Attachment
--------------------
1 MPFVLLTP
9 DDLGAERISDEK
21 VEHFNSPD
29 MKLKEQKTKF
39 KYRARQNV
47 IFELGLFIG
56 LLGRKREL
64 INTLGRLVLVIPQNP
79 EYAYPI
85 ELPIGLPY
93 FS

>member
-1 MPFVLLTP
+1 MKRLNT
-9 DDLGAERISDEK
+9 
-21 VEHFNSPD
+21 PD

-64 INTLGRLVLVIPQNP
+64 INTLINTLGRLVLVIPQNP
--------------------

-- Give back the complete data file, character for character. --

1 MPFVLLTP
9 DDLGAERISDEK
21 VEHFNSPD
29 MKLKEQKTKF
39 KYRARQNV
47 IFELGLFIG
56 LLGRKREL
64 INTLGRLVLVIPQNP
79 EYAYPI
85 ELPIGLPY
93 FS

>member
-1 MPFVLLTP
+1 MKRLNT
-9 DDLGAERISDEK
+9 
-21 VEHFNSPD
+21 PD

-64 INTLGRLVLVIPQNP
+64 INTLINTLGRLVLVIPQNP